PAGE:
For everyone who works in an office or has had the occasional movie marathon, you know exactly how it feels to sit for long periods at a time. While sometimes it’s a welcome break, especially when feeling under the weather, it can often bring on feelings of stiffness and laziness. Whether mentally or in muscles that tighten from a lack of movement. And as for work, it’s simply a nature of the beast. Computers have to be typed and clicked on, and without a standing desk, one must sit in order to do their jobs. Or in other words, much of the time, we simply don’t have a choice as to how often we sit throughout the day.
Unfortunately, that could also mean the onset of several medical causes. For some this comes as a surprise, but not moving can actually cause as many (or more) side effects as other unhealthy habits. The body was meant to be in motion, and a lack of movement or exercise is about as unhealthy as we can get. Though it can be hard during the workday, or in inclement weather, it’s important to get up and moving on a regular basis. And if your boss disagrees, tell them it’s for your health – theirs too
What Happens When the Body Sits Too Long?
For the average adult, sitting at least eight hours can cause a whole slew of problems. Especially when taking place on a regular basis. Including:
Those who sit for too long are more likely to suffer from heart disease, an over productive pancreas, and even colon cancer.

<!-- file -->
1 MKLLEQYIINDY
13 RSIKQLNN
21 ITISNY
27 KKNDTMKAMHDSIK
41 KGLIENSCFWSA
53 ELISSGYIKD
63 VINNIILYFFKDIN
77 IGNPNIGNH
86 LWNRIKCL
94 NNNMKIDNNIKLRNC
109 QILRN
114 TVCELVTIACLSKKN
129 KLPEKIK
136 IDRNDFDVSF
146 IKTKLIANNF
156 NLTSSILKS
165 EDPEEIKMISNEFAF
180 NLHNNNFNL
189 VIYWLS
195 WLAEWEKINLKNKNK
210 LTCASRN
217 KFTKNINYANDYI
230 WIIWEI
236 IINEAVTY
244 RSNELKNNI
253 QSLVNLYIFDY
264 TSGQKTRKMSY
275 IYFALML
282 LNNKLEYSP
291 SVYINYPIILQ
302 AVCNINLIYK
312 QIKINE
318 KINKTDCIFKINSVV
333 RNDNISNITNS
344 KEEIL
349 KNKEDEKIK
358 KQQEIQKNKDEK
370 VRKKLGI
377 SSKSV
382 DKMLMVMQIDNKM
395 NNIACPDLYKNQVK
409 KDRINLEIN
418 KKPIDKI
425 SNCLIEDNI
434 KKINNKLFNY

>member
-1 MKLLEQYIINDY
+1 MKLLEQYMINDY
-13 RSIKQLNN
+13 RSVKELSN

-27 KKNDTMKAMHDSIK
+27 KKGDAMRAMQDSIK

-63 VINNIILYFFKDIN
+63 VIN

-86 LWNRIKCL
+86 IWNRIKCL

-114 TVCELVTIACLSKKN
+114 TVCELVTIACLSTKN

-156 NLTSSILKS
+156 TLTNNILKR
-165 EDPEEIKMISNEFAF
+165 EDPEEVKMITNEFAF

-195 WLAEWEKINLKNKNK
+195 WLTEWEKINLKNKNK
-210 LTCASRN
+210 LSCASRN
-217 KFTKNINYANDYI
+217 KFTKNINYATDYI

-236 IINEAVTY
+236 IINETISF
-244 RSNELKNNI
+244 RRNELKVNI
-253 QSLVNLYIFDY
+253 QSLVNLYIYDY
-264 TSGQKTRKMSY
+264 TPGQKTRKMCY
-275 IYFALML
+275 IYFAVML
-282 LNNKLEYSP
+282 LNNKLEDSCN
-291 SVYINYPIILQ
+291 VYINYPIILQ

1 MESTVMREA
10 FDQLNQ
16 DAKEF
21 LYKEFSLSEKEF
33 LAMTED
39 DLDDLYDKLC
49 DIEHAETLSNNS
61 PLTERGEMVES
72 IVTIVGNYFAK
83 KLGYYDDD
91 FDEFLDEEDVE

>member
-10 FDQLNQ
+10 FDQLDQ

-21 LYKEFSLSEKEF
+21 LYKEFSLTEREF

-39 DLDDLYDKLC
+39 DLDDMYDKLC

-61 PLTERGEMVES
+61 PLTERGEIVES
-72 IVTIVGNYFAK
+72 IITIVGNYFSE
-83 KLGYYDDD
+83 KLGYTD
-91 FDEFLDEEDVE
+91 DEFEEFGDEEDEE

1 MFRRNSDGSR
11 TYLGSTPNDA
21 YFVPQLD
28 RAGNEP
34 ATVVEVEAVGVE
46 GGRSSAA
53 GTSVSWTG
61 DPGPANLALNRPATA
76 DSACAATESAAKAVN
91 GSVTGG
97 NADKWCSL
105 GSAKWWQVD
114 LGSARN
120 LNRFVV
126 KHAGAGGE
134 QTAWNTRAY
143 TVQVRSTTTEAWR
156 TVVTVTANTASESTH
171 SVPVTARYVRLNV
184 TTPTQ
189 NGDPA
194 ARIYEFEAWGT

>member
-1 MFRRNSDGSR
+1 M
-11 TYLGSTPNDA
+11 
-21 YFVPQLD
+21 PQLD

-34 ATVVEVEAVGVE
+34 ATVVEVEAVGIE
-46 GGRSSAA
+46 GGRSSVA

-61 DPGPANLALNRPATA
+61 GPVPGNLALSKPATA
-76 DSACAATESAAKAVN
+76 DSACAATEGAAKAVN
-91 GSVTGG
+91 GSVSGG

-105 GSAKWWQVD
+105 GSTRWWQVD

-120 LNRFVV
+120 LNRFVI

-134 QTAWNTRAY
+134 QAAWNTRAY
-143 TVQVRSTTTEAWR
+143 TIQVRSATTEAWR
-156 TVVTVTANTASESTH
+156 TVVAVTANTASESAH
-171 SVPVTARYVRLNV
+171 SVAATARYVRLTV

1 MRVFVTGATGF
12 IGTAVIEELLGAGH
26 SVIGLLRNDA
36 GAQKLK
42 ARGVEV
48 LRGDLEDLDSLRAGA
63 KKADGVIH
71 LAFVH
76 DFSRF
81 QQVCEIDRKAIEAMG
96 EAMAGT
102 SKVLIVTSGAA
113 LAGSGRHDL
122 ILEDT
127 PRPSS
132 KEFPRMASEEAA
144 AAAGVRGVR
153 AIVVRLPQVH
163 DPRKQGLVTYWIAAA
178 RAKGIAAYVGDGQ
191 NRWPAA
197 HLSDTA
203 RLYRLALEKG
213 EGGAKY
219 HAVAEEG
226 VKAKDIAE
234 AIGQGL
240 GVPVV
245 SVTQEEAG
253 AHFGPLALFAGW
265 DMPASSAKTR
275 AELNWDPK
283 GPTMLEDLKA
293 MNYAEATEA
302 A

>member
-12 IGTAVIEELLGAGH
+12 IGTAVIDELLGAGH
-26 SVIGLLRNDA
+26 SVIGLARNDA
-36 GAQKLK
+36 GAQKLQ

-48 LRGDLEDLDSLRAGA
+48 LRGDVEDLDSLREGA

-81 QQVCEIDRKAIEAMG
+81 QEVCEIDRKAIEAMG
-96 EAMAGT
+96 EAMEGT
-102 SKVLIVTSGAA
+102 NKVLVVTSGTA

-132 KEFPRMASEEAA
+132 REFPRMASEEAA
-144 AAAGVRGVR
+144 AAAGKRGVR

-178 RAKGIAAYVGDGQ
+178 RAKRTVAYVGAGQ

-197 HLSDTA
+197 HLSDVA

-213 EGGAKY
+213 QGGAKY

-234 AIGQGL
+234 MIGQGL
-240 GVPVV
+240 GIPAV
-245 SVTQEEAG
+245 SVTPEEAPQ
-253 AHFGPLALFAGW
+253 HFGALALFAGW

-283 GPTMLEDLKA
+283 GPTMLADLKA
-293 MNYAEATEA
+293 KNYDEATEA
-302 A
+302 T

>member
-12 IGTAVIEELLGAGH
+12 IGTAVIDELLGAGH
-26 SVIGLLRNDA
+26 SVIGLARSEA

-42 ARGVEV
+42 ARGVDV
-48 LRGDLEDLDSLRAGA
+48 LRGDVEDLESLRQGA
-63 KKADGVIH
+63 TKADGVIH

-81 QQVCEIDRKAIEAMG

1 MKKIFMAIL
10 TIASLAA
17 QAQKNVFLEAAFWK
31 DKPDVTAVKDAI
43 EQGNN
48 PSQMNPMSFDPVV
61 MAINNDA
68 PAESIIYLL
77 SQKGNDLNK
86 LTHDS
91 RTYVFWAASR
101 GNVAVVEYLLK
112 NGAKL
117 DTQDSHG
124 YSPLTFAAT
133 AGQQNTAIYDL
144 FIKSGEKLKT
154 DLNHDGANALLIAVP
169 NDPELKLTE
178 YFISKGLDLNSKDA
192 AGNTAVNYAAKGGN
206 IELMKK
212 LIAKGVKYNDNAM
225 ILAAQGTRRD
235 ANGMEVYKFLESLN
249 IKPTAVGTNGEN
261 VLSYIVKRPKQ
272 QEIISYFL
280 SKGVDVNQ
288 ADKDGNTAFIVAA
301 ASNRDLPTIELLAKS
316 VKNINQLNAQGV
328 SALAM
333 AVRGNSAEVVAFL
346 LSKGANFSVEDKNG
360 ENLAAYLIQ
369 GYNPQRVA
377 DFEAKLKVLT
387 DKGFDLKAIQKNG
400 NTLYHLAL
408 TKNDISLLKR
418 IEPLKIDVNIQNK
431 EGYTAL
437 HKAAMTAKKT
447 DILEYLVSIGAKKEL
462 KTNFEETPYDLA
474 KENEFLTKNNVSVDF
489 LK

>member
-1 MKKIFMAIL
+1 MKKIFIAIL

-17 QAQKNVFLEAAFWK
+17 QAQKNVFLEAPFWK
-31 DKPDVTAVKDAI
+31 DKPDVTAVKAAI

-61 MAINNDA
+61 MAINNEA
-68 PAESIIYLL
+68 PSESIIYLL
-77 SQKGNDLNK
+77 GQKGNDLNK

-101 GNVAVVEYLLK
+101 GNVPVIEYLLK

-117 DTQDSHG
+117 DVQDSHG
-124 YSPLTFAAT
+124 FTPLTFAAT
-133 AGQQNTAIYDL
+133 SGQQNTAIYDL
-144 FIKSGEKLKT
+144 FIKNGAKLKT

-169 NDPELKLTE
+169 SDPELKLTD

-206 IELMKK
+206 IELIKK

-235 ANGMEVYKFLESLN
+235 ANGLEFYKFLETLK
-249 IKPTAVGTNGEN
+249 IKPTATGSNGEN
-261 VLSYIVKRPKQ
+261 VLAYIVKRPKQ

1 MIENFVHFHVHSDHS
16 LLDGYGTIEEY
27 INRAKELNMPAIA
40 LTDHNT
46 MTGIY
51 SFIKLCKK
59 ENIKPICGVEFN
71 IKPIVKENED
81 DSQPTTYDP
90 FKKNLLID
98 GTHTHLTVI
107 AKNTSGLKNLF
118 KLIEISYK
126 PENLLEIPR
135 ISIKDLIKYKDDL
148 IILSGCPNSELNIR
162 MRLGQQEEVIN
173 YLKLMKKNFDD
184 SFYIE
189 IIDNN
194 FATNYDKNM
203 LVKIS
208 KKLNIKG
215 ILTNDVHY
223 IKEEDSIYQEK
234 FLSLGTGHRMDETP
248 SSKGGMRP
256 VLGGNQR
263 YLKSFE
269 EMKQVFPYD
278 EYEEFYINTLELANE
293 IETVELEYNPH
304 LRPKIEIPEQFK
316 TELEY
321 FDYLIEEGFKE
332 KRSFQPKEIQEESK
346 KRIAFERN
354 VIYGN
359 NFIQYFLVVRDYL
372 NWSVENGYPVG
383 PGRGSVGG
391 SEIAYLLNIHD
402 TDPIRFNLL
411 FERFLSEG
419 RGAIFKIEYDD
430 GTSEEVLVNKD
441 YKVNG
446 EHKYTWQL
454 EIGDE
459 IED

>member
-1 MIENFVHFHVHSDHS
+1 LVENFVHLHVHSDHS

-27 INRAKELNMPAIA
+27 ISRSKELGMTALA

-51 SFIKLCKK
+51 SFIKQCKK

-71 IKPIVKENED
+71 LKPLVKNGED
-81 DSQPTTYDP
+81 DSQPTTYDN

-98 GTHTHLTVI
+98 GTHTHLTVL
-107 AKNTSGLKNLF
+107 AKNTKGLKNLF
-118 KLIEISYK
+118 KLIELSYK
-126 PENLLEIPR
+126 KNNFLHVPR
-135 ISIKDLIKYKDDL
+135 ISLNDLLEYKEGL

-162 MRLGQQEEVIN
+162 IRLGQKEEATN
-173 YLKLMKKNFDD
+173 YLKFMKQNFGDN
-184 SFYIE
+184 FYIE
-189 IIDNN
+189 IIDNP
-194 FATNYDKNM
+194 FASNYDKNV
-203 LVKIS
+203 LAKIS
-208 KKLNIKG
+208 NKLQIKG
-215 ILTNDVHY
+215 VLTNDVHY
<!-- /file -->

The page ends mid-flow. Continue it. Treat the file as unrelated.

- Heart disease – Because sitting means less fat burned, blood will move more slowly through the body after long-term sitting. This can mean higher blood pressure and cholesterol, and even a heightened chance at developing heart disease.
- Over-productive Pancreas – In idle muscles, insulin (produced by the pancreas) has a hard time reacting properly for digestion. If developed severely enough, this slow-moving process can lead to diabetes.
- Colon cancer – Though the reason has yet to be determined, research has shown that eight or more hours of sitting per day is more likely to lead to colon, breast, and endometrial cancers. However, results suggest the changes come from cell growth, which is stunted without regular movement.
When muscles aren’t being strengthened or conditioned, they’re likely working in the other direction.
- Abs – stomach muscles need to be toned to keep their form and shape. Little movements such as standing or even sitting up straight work this midsection, but while sitting for too long, abs become soft or untrained, expanding and becoming “mushy”.
- Tightened Hips – Hip flexors, like the abs, need to be regularly worked and stretched to better perform. When sitting, however, they can become tight, underworked, and limit the ways in which we can move. Folks with limited hip movement are more likely to fall or obtain hip-based injuries.
- A limp rear – The glutes don’t get much workout while you’re sitting. In fact, they get none. Over time they become soft, hurting your ability to walk or run with the same amount of power or body efficiency.
Unfortunately, these side effects are an everyday cause from work, relaxing, or even feeling less than well. Whatever the circumstances, it’s always better to stretch the muscles in some form or another – whether that be taking a walk or just taking regular standing breaks.
To learn more about the side effects of sitting, stay tuned for part two, where we’ll talk about the back and brain, as well as how you can prevent these unfortunate risks.